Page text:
As for the program itself, every piece in the first half basically sounded the same. They were all some variant of a Romantic song or dance, usually with some drama in the middle and a big ending. That’s not to say that anything sounded bad – the overall ensemble sound was top notch, and they played with expression and clarity. But I was again relieved when they came back from intermission and played the Montsalvatge, which was a decidedly modern suite in three movements. And it was written for modern instrumentation, so the saxophoboes, flugelhorns, and even alto clarinet were gone. The first movement highlighted some interesting harmonies and featured a percussion soli in the middle. The second was a pretty dance with modern touches and plenty of color. The third was a sophisticated comedic polka. The Brotons Symphony, in five movements, began aggressively before moving to longer lines with a bit of a “Hollywood!” undertone at times. The second was a melodically-driven slow procession over a steady short-long ostinato in 3/4 that shifted tonalities freely. The third was a scherzo with constantly shifting meter – this would be a good time to mention that the incredible maestro Brotons (both composer and conductor) never used a score throughout the concert, even for others’ work. This was particularly impressive in this movement, in which the meters were in no way predictably patterned. The fourth was a beautifully paced passacaglia, my favorite movement of the concert. This segued directly to the fifth, a big technical showpiece and hymn, which led to a HUGE, Romantic climax. Congratulations to maestro Brotons and the Banda on their stunning achievement!


Again from Iberia, the evening featured the Banda Sinfónica Portuguesa, led by Francisco Ferreira:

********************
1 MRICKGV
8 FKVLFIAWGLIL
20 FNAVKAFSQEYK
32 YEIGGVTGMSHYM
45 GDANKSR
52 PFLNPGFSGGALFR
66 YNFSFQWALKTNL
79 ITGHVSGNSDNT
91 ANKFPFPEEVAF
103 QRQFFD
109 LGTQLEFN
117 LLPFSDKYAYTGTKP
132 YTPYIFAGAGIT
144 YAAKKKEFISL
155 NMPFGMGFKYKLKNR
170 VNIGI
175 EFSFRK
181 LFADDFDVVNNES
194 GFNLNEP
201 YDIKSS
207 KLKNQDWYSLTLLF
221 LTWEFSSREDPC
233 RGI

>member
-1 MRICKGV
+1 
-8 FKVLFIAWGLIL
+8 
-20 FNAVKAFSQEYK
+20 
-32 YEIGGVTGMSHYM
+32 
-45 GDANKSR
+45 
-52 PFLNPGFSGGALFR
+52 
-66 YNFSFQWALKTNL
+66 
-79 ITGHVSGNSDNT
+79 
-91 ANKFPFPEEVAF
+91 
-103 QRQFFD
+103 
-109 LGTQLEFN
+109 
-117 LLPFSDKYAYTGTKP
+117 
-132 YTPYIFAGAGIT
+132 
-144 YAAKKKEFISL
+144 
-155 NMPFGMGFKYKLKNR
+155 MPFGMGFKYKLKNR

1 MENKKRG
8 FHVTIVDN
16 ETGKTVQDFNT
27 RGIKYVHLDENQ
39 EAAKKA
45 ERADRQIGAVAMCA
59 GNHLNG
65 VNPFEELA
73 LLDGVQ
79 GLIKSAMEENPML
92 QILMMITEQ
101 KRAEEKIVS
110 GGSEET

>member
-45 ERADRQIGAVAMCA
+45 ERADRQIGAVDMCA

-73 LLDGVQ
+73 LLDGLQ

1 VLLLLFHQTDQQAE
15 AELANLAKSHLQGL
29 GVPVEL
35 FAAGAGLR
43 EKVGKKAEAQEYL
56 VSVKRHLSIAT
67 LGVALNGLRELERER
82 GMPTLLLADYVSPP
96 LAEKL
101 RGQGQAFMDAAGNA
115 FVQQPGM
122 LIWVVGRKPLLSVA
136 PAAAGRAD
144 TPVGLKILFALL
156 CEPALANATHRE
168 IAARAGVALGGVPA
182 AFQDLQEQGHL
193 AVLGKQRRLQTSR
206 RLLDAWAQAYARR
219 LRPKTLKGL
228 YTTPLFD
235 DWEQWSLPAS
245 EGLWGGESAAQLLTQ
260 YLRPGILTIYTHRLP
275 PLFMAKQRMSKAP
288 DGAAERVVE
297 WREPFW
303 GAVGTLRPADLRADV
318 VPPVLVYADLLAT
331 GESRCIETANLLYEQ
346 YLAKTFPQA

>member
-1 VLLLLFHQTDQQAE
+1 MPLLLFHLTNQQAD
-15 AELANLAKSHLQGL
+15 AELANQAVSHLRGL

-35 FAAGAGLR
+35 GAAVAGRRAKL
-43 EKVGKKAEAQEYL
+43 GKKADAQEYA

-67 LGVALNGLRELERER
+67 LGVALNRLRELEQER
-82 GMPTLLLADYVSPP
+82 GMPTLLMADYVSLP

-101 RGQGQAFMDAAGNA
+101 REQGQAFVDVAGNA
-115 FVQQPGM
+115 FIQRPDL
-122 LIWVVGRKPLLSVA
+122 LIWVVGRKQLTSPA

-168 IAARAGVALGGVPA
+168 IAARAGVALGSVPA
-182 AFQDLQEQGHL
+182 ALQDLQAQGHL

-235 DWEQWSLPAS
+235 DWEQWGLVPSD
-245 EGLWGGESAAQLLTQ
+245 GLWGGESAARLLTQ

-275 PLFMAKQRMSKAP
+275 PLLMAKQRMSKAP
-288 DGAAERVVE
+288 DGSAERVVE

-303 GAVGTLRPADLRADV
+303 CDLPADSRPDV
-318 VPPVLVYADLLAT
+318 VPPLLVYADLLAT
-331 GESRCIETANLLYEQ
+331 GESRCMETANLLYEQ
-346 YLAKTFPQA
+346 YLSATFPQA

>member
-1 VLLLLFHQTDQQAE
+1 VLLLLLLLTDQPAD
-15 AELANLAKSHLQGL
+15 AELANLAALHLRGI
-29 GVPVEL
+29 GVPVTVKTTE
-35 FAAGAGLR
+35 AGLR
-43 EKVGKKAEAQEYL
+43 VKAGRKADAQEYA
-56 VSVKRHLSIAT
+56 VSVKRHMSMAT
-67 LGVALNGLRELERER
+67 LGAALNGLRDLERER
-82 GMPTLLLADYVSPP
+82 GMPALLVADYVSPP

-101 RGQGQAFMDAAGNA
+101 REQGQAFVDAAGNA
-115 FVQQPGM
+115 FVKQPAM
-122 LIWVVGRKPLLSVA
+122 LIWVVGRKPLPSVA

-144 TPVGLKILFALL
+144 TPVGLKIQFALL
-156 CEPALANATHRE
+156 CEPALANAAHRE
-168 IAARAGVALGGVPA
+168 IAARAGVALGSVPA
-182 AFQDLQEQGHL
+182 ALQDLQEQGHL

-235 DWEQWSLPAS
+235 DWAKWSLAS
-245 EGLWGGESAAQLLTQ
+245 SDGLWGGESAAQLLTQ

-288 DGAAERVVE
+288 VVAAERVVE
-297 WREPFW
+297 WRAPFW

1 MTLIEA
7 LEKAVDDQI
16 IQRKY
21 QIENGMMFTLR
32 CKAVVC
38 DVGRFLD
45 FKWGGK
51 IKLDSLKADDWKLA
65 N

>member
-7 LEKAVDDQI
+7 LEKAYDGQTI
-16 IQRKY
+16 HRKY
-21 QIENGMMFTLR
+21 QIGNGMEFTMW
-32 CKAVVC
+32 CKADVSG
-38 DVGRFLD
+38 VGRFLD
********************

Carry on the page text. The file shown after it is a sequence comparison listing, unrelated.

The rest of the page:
Out of Earth – Oliver Waespi

Chiaroscuro, Três Esquissos para Band Sinfónica – Luís Carvalho

Transmutes – Chiel Meijering

Porto de Saudades – Nelson De Jesus

A last minute programming change (and a mysteriously absent printed program) made it a mystery that indeed, the Waespi was going first. I understand why they might have changed it – perhaps they wanted to have fresh chops for this, their biggest work. But, at 40 dark and gloomy minutes, opening with this piece was rather like having a double bacon cheeseburger, deep fried and smothered in spicy sauce, with a side of fritjes thrown in to stay culturally appropriate, for breakfast. In short, it was a lot to digest. But it was certainly a finely crafted piece, and the band played extraordinarily well, filling the room with glorious, harmonious sounds. The first movement was icy and dark. The second was slow and menacing, with some optimism peeking through later. The third and final movement was rhythmic, then jazzy, with some amazing solos. After a break, they began with the Carvalho, again in three movements. The first began with bells, then turned frantic and VERY LOUD, ending with an absolutely spot on perfect crescendo. The second was sort of a rondo, beginning with and constantly returning to a dark and mysterious percussion soli. My favorite moment was an open trombone/muted trombone duet. The third was an incredibly noisy dance. The Meijering was a bari sax solo, featuring Henk van Twillert. He was billed as “Baritone Saxophone and Electronic,” but I never saw or heard anything electronic at any point in the piece. I unfortunately rarely heard van Twillert at all – while his cadenza moments showed a great deal of artistry, a combination of thick scoring in the ensemble and balance issues in the hall essentially buried him whenever the band was playing. So it was with some relief that the final cadenza came. The De Jesus (the same one we heard at the reading session this morning) capped the program: that initial sighing song turned out to be something like the main theme of the piece. The form was sectional, and the sections did not seem to relate to each other. I’m sure program notes would have helped, and I am also sure that, while De Jesus has obvious talent at making a wind band sound great, his future compositions will benefit from closer attention to form and transitions. I look forward to watching his future career. The band ended with a fine, dramatic encore that again showed them at their best.


Tomorrow: the last day…!